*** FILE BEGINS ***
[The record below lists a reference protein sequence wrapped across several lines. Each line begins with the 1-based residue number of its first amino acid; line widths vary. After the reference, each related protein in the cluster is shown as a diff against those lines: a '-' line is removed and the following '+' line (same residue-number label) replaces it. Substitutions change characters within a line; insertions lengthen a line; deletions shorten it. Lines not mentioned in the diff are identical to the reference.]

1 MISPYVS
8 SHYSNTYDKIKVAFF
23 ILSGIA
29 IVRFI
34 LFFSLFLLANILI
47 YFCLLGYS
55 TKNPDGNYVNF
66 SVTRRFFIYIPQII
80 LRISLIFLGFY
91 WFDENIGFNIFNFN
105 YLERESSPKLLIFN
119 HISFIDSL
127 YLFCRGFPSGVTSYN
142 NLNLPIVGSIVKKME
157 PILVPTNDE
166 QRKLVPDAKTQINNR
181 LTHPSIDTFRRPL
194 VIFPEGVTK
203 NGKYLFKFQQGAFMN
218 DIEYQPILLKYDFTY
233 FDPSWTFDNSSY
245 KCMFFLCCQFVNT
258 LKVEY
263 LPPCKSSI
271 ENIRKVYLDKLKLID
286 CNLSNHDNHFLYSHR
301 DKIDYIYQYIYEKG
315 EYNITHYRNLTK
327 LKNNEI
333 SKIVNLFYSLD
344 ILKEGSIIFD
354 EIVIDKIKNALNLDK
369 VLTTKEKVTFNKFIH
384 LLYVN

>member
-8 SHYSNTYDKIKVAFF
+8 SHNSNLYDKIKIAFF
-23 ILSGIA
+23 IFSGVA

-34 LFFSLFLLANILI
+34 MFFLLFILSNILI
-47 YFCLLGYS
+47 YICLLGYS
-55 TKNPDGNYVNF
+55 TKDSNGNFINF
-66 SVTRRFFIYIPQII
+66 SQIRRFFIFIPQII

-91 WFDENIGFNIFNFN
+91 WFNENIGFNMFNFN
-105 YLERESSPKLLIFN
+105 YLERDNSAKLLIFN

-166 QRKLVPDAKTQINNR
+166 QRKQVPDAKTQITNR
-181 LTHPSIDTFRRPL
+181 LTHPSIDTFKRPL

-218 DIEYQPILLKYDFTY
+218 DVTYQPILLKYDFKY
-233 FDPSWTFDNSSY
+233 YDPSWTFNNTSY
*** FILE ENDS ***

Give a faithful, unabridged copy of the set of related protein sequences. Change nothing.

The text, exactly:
[The record below lists a reference protein sequence wrapped across several lines. Each line begins with the 1-based residue number of its first amino acid; line widths vary. After the reference, each related protein in the cluster is shown as a diff against those lines: a '-' line is removed and the following '+' line (same residue-number label) replaces it. Substitutions change characters within a line; insertions lengthen a line; deletions shorten it. Lines not mentioned in the diff are identical to the reference.]

1 MISPYVS
8 SHYSNTYDKIKVAFF
23 ILSGIA
29 IVRFI
34 LFFSLFLLANILI
47 YFCLLGYS
55 TKNPDGNYVNF
66 SVTRRFFIYIPQII
80 LRISLIFLGFY
91 WFDENIGFNIFNFN
105 YLERESSPKLLIFN
119 HISFIDSL
127 YLFCRGFPSGVTSYN
142 NLNLPIVGSIVKKME
157 PILVPTNDE
166 QRKLVPDAKTQINNR
181 LTHPSIDTFRRPL
194 VIFPEGVTK
203 NGKYLFKFQQGAFMN
218 DIEYQPILLKYDFTY
233 FDPSWTFDNSSY
245 KCMFFLCCQFVNT
258 LKVEY
263 LPPCKSSI
271 ENIRKVYLDKLKLID
286 CNLSNHDNHFLYSHR
301 DKIDYIYQYIYEKG
315 EYNITHYRNLTK
327 LKNNEI
333 SKIVNLFYSLD
344 ILKEGSIIFD
354 EIVIDKIKNALNLDK
369 VLTTKEKVTFNKFIH
384 LLYVN

>member
-8 SHYSNTYDKIKVAFF
+8 SHNSNLYDKIKIAFF
-23 ILSGIA
+23 IFSGVA

-34 LFFSLFLLANILI
+34 MFFLLFILSNILI
-47 YFCLLGYS
+47 YICLLGYS
-55 TKNPDGNYVNF
+55 TKDSNGNFINF
-66 SVTRRFFIYIPQII
+66 SQIRRFFIFIPQII

-91 WFDENIGFNIFNFN
+91 WFNENIGFNMFNFN
-105 YLERESSPKLLIFN
+105 YLERDNSAKLLIFN

-166 QRKLVPDAKTQINNR
+166 QRKQVPDAKTQITNR
-181 LTHPSIDTFRRPL
+181 LTHPSIDTFKRPL

-218 DIEYQPILLKYDFTY
+218 DVTYQPILLKYDFKY
-233 FDPSWTFDNSSY
+233 YDPSWTFNNTSY